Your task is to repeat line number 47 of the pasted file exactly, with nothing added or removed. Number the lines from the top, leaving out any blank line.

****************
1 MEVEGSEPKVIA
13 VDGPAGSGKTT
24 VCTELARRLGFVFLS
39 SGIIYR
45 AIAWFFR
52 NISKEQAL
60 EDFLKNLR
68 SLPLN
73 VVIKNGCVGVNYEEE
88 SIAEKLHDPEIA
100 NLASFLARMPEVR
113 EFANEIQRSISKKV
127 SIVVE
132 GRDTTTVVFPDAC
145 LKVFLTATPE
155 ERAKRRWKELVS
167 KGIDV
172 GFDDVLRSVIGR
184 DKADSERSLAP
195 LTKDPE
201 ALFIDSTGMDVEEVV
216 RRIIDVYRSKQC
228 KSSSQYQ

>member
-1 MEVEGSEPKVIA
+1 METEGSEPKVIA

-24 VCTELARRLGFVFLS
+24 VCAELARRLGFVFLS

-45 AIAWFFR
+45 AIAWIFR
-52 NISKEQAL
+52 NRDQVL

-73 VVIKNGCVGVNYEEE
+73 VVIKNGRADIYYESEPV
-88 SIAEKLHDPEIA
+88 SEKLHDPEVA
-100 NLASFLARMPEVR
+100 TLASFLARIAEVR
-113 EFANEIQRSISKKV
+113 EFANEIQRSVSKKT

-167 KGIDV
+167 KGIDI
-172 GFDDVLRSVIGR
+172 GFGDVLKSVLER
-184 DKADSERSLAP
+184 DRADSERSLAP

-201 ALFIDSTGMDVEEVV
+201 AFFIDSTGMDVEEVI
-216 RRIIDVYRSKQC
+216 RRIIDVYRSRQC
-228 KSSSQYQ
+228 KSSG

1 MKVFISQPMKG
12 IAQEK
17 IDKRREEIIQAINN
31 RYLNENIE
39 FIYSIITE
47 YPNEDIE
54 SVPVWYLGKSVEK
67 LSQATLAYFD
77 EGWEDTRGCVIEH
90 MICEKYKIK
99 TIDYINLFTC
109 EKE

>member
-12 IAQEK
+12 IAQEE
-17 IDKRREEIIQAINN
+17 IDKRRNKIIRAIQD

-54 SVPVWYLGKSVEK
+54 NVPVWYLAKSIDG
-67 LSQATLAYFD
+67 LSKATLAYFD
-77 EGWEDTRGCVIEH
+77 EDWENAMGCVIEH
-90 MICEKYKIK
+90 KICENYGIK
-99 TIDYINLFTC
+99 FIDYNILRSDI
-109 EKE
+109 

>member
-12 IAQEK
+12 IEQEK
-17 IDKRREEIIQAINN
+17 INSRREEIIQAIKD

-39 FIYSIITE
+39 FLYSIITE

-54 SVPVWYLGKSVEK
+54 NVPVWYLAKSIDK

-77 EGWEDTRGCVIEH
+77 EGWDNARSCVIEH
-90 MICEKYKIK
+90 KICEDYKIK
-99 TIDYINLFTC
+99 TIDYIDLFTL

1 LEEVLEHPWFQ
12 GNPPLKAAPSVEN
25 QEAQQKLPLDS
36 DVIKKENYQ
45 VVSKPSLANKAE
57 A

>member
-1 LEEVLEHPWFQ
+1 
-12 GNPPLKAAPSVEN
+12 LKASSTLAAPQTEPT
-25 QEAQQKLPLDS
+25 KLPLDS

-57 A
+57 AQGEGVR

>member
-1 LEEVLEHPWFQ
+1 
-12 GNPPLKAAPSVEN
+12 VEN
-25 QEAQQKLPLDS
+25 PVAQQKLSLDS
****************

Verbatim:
-201 ALFIDSTGMDVEEVV